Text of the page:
3. #3
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      Well, when my dog fails, I either handled poorly in some way or another or I asked too much of him. It sounds to me like the dog was over-faced.

    4. #4
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      From your description (but you know your dog best) I would say the vocalization was an expression of excitement and frustration from not doing what she really, really wanted to do.

      I don’t know how much vocalizing is allowed in field trials, but in the Obedience ring it would be penalized, so I would treat it similar to the creeping - zero tolerance - no going anywhere until you are (relatively!) calm and quiet. You’d probably need to teach a “quiet” command if she doesn’t already have one so she knows what you are asking for.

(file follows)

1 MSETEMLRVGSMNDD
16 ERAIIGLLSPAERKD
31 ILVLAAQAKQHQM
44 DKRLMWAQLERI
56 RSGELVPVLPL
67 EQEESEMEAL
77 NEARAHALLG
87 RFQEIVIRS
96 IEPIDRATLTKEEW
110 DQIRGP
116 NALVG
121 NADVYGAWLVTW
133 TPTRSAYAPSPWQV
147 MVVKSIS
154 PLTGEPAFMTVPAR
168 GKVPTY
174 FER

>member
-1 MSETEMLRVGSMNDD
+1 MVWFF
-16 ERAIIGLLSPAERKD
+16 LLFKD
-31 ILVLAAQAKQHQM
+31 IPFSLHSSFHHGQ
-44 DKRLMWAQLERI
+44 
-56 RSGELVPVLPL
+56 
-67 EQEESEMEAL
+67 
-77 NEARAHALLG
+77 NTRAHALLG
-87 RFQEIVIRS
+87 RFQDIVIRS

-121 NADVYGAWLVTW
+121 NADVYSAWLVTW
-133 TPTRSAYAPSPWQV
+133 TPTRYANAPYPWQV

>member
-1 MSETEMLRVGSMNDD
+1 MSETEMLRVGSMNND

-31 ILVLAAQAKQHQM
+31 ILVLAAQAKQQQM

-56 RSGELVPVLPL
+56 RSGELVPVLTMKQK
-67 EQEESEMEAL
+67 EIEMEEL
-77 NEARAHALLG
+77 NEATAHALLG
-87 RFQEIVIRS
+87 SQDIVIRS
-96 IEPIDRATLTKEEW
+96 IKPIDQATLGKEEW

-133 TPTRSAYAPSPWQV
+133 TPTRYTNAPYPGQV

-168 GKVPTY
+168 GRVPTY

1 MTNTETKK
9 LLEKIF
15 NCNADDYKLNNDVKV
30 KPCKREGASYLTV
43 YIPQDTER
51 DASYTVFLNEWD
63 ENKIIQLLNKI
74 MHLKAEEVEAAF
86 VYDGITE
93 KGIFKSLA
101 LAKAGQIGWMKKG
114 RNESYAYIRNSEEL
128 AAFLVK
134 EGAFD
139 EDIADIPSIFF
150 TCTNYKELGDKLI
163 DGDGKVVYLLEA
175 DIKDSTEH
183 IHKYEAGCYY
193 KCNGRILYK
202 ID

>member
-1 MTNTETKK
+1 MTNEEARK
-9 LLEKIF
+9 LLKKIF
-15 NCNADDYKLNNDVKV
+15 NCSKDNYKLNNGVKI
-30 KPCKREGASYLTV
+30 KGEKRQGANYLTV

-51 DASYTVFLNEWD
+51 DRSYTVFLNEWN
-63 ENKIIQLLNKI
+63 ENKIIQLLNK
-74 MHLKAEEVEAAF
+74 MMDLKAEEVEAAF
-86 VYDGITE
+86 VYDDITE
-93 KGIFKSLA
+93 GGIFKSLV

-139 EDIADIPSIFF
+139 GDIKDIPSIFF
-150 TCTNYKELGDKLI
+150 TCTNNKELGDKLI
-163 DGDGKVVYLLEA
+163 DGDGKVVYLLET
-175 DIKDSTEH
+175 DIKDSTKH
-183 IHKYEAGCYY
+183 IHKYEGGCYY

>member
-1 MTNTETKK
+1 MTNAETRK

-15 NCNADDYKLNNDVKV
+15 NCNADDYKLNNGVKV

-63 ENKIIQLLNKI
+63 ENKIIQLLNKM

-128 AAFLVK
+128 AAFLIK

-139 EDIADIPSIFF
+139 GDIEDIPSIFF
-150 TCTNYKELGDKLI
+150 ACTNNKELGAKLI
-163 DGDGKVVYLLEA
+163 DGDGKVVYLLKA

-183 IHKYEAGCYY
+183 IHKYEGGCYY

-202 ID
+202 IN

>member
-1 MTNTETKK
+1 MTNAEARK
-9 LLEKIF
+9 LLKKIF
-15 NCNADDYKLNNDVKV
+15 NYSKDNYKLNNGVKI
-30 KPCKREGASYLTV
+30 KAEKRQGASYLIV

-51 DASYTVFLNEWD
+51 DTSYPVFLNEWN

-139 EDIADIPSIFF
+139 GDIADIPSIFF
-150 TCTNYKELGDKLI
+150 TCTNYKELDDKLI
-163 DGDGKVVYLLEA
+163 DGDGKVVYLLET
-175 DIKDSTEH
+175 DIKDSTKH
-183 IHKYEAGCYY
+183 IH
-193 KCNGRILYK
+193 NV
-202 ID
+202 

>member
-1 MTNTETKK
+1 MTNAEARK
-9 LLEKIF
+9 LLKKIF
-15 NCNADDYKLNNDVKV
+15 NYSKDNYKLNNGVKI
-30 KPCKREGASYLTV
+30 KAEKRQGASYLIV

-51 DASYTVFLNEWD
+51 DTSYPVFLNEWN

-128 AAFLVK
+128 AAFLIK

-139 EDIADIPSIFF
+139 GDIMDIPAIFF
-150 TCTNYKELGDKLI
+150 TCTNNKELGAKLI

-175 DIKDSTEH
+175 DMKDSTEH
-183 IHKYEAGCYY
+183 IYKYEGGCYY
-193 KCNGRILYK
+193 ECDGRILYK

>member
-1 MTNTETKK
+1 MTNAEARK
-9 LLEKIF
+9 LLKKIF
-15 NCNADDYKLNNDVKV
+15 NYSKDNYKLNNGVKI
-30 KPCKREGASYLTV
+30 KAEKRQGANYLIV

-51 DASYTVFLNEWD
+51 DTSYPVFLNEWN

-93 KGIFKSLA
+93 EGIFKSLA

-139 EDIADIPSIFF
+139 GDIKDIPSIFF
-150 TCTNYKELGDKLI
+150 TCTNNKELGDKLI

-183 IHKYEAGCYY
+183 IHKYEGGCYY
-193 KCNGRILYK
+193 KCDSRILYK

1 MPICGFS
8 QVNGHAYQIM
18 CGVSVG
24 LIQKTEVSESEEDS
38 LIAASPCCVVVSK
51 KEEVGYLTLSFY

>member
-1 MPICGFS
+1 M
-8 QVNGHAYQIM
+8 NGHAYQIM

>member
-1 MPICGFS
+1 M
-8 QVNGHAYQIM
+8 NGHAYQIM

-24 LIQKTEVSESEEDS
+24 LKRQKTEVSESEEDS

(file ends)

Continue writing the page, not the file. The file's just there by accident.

Chloe isn’t particularly vocal - when she is in a similar situation (has to get something she doesn’t want as much as something she is supposed to ignore but really wants) she tends to try and avoid the situation entirely. My trainer says it’s because she knows she is “having bad thoughts” and is afraid she won’t be able to control herself so tries to avoid it. For example, we were working on the directed retrieve yesterday. In this exercise there are three gloves spread across the back of the ring - one in each corner and one in the middle. The handler and dog stand with their backs to the gloves until the judge tells you which glove, at which point you and the dog pivot towards the glove and the dog is sent to retrieve it. All parts of the exercise (the pivot must maintain perfect heel position, the speed and accuracy of the retrieve, whether the dog returns to perfect front, and returns to heel on command) are of course scored. Chloe sometimes likes to go out and get the glove, but then take a quick look/sniff of her surrounding before coming back, which if it is too long of a sniff/look can cost her points. We’re trying to get her to spin around as soon as the glove is in her mouth and ignore anything else that might be out there, so I put a treat just on the other side of the ring gates from her glove and her job was to go get the glove and ignore the treat. Once she realized there was a treat nearby, she kept trying to bring me a different glove so as to avoid getting the one near the treat. We worked through it fairly quickly as she’s been through this before, just not recently. Honestly the exercise would have been harder on her had it been a bumper or Dokken on the other side of the gate, but I wanted her to be successful - we’ll work up to that, LOL.